Global Campaign to Highlight Poverty, Corruption

Baptist Times Staff


Global Campaign to Highlight Poverty, Corruption | Baptist Times Staff, Hunger, Food, Poverty, Poor, Exposed Campaign

A total of 1.6 billion people have no access to clean drinking water, and 29,000 children die from preventable diseases daily, according to Exposed, a campaign to address poverty and corruption. (Photo: FoodForThePoor.org)
A coalition of Christian groups, including the Bible Society, is launching a new campaign aimed at highlighting global poverty and corruption.

"$1 trillion goes missing each year due to corruption," said Dion Forster at the African Biblical Leadership Initiative forum in Uganda.

"Yet just 1 percent of the world's global income would be sufficient to eradicate extreme poverty. There is enough for all of us on the earth to live well. So why are we poor?" asked Forster, who is from South Africa.

"As a Christian I have a responsibility to do something about the hunger around the world."

The new campaign, called Exposed, aims to challenge the global church, businesses and governments to highlight the impact of corruption on the poorest of the poor. It claims:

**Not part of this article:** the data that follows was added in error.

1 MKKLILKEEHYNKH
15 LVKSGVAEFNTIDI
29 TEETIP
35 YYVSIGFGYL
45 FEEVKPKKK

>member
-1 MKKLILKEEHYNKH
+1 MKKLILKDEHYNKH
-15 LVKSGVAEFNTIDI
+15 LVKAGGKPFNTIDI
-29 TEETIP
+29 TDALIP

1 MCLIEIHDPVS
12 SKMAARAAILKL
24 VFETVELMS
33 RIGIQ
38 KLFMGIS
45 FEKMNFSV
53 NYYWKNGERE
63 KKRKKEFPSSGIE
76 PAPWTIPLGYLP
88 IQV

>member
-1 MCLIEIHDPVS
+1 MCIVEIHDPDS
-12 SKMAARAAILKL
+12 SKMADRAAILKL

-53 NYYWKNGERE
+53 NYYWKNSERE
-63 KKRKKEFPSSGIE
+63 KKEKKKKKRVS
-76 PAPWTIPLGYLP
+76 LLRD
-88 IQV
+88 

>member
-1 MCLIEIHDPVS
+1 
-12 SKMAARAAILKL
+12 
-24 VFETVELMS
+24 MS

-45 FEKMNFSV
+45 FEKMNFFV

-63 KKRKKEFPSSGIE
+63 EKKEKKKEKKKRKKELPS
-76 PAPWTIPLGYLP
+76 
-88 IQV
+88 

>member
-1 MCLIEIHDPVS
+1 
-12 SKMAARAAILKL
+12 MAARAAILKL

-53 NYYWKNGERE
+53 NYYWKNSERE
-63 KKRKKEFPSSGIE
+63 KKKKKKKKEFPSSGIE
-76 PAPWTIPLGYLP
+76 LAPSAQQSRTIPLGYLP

• A total of 854 million people are undernourished. Annually, North Americans spend about $558 billion on take-out food and $33 billion on weight-loss products. Yet a child dies every five seconds due to hunger-related causes.
  • A total of 1.6 billion people have no access to clean drinking water, and each day 29,000 children die from preventable diseases.
  • A total of $25 billion a year would be enough to give life-saving medical services to every low-income country.

Forster said the church must be mobilized into action. He quoted John Wesley, who said, "There can be no personal holiness without social holiness."

The Exposed campaign plans to gather 100 million signatures to present to the world's economic leaders at the G8 summit. The campaign gets under way in October, but the website petition is already live.

For more details, go to Exposed2013.

This article appeared originally in The Baptist Times of Great Britain.